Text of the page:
For the most intractable cases of depression, physicians may turn to brain-stimulation treatments like electroconvulsive therapy (ECT). ECT can provide fast relief with far fewer side effects than electroshock therapy did so infamously.
On the other end of the spectrum, researchers are exploring a salvage medication for people with suicidal depression: ketamine, a street drug that can induce hallucinations and out-of-body experiences but that can also provide astonishingly swift relief from depression.
People still misinterpret what mental health or illness is due to the taboo around it. And this is the reason not many of us talk about it.
A World Health Organization report shows that India is leading as the most depressed country in the world, followed by China and USA.
Our country has the most number of cases of anxiety, schizophrenia and bipolar disorder.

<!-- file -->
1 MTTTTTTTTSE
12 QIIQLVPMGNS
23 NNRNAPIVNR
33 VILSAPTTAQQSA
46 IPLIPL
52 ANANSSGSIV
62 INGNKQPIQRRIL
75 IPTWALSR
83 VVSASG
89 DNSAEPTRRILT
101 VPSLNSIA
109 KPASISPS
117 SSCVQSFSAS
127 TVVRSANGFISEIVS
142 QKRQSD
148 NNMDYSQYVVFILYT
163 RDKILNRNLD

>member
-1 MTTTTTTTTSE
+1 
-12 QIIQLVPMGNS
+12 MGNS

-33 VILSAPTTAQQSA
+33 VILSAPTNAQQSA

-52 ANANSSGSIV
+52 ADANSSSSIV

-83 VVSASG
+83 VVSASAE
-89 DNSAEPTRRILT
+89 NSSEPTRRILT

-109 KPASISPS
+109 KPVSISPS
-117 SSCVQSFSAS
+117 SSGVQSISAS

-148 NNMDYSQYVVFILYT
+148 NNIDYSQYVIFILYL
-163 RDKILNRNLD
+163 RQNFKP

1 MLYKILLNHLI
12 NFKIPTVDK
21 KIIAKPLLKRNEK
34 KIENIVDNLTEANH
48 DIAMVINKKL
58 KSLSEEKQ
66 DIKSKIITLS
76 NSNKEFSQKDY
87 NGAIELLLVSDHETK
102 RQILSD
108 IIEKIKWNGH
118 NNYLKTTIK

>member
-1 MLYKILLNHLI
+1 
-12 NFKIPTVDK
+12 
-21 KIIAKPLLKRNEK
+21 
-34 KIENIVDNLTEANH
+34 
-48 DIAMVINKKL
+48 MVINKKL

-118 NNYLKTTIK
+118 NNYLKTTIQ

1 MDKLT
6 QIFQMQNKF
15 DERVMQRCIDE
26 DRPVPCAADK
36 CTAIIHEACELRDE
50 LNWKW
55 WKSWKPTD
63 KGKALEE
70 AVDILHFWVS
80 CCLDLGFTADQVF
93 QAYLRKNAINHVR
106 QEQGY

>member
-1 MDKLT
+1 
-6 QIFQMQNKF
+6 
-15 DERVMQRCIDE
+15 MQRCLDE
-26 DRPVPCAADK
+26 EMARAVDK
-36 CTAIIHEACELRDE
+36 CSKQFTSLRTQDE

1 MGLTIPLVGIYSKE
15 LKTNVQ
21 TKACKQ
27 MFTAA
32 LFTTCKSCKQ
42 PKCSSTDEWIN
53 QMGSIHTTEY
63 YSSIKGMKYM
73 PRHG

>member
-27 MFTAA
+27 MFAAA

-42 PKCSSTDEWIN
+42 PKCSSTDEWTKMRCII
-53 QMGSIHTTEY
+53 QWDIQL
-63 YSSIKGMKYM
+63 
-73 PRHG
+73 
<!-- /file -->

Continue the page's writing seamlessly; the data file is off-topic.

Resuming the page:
The study also states that at least 6.5 per cent of the Indian population suffers from some form of the serious mental disorder.
The increasing cases of mental problems in our country have been attributed to the lack of mental health workers like psychologists, psychiatrists, and doctors.
According to the data from 2014, the ratio of mental health workers to the population is just 1 in 1,00,000 people. Overall, India has just about 5,000 psychiatrists and less than 2,000 clinical psychologists.
According to 2015-16 National Mental Health Survey (NMHS) survey, every sixth person in India needs mental health help of some sort. Of all the age groups, it is the adolescents who need most help with mental health issues.
Despite the fact that the Mental Healthcare Bill makes it mandatory for the state governments to provide affordable mental healthcare for all, the cost of treatment remains high in almost all the states. This makes it difficult for common man to avail the treatment.
Most of the times, talking about mental health is considered to be a taboo in our society. This has further prevented people from speaking up about their mental health issues.
It is high time that we started taking mental health seriously, else it would soon turn into an epidemic in India.